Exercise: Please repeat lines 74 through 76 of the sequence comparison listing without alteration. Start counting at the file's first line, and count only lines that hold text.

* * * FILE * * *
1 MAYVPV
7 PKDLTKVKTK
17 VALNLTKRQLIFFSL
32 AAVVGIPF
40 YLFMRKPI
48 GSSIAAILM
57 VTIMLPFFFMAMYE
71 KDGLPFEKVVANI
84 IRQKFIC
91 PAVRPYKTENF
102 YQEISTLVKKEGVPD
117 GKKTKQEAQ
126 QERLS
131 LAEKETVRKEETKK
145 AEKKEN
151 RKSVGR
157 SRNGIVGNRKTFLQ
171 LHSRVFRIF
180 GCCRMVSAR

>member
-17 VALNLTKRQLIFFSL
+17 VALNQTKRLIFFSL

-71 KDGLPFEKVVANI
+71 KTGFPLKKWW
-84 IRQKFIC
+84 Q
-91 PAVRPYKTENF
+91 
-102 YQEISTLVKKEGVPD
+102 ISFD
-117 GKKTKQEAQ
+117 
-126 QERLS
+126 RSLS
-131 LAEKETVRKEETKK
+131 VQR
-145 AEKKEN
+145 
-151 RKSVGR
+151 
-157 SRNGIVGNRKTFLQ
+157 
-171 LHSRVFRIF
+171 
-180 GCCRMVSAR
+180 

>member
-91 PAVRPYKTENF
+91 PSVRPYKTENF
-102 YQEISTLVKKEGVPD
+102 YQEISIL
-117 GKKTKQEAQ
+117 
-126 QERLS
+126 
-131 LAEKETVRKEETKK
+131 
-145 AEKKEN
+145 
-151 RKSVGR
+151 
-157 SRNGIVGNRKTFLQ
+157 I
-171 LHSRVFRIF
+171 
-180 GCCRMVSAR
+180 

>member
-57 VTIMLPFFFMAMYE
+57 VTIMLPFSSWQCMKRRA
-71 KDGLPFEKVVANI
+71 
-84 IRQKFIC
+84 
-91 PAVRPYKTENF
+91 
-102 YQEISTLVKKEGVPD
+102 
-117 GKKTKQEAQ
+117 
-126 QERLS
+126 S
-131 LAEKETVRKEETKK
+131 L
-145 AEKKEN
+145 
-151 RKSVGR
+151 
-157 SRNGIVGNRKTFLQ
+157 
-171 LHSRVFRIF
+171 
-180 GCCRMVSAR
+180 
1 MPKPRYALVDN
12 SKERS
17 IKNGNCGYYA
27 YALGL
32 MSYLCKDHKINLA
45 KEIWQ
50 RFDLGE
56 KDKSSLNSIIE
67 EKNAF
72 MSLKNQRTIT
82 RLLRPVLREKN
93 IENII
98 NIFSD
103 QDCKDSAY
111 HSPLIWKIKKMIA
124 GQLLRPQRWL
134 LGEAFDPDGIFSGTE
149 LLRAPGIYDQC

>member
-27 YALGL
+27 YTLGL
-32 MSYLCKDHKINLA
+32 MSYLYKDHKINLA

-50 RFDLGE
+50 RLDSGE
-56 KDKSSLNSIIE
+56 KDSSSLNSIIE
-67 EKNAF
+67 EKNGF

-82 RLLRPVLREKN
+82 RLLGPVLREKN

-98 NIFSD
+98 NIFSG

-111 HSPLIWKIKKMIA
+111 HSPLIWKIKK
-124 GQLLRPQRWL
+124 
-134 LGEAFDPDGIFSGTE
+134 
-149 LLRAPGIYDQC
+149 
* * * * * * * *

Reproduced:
+84 
-91 PAVRPYKTENF
+91 